For more of what is blooming over this great land visit Carol, our hostess, over at May Dreams Gardens on this Bloom Day.
On this sunny, cool (72 degrees) but breezy, Garden Bloggers Bloom Day, bloom is beginning to arrive. These stocks are in the Herb Bed right in front of the house, where there is also an array of potted geraniums, petunias and such. They are not doing terribly well because the weather remains so cool.
Calsap will stand in for all the plants in the corner that have gone by, the 2 tree peonies, as well as Boule de Neige and Rangoon rhodies. The herbaceous peonies are late, but there are a couple of fat buds. The advantage to me, and visitors to the Annual Rose Viewing on June 29 is that there will be lots of peony bloom, as well as rose bloom.
Siberian irises are just beginning. White ones too.
I didn’t really have any idea of the delicacy of this martagon lily when I bought it from Old House Gardens. This is my first bloom year with it and it is only about 3 feet tall, but it is said to need some patience. Perhaps next year it will be a bit taller. I think it is just beautiful.
I’ve mislabelled this elsewhere, but this is the ‘Agnes’ the first of the rugosas to bloom. The rugosas in general are the first roses to bloom and I have quite a few.
Another rugosa, Scabrosa, is spreading every which way on the Rose Walk.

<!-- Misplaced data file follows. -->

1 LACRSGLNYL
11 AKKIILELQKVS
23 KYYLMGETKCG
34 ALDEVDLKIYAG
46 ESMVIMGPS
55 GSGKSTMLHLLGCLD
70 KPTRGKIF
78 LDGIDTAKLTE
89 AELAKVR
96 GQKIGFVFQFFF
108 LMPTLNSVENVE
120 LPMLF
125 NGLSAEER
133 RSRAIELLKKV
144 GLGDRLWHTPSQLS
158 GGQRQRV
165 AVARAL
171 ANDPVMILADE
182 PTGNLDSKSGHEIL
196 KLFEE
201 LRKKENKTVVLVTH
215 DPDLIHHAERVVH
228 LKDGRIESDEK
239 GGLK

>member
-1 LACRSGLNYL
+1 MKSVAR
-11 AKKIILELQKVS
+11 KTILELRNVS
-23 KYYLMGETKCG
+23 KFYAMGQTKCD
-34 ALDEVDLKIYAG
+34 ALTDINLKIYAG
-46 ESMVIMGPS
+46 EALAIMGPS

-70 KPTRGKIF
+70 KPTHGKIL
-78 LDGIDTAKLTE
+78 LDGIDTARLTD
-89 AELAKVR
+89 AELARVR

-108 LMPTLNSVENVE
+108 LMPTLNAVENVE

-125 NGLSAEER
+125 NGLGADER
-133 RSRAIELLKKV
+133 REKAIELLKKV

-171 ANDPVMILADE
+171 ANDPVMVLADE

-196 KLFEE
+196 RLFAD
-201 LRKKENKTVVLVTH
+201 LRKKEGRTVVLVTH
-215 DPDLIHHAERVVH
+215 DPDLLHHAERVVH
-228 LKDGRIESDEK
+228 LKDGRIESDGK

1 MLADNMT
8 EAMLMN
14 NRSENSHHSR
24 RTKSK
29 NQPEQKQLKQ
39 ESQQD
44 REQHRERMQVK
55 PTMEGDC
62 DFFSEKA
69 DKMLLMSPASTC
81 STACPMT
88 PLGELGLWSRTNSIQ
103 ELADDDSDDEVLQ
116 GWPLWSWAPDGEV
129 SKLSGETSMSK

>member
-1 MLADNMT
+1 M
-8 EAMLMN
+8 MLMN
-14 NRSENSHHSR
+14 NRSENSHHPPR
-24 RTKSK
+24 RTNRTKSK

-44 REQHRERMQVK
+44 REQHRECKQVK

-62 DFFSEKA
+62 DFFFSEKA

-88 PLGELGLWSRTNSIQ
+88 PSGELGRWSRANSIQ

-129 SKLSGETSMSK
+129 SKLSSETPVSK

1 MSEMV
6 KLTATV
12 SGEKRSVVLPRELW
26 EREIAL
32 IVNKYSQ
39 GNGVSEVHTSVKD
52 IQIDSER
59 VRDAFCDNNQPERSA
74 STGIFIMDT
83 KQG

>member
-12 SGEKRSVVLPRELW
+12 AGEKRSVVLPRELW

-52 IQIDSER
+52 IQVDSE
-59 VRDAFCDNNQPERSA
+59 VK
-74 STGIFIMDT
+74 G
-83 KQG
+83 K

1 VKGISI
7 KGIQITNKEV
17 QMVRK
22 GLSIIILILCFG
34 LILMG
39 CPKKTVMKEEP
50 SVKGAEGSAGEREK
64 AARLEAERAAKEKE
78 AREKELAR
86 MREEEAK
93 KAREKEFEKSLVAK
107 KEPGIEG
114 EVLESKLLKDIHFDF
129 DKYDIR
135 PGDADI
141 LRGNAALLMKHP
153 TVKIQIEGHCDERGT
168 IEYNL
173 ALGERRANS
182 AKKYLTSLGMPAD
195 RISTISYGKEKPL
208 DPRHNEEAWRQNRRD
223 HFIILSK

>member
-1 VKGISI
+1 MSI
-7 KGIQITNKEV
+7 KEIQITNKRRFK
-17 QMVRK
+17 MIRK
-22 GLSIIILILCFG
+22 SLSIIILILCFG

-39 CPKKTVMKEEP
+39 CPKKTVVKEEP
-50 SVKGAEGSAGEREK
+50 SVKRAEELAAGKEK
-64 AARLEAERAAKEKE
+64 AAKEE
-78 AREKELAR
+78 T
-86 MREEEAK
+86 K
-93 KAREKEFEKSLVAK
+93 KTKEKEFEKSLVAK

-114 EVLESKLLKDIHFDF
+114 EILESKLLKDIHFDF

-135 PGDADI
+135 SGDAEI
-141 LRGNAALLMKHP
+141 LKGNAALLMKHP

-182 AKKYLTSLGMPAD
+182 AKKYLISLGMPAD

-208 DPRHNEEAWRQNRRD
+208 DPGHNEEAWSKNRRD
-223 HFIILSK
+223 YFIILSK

Therese Bugnet is a dependable rugosa, even after like the winter we have just “enjoyed.”
Blanc Double de Coubert, a popular white rugosa took a beating this winter, but it is reviving.
On the other hand, Dart’s Dash is spreading beautifully on the Rose Bank. You can see the distinctive ribbed rugosa foliage on all these plants. No bugs. No disease.
Purington’s Pink is a rose that just exploded. You can see all the new growth in this photo. It didn’t mind the winter at all. Purington Pink was given to me by Herb and Barbara Purington who farm in Colrain.
Rose season is just beginning. Other perennials in bloom are May Night Salvia, Joan Elliot campanula, Achillea Paprika, trollius, and a host of volunteer pansies. I do not object to pansies or any other volunteers. I do object to deer that have eaten lily buds, Japanese anemone and veronicas!
Thank you Carol for hosting Garden Bloggers Bloom Day over at May Dreams Gardens. There is a lot to see in gardens all across the nation at this time of year.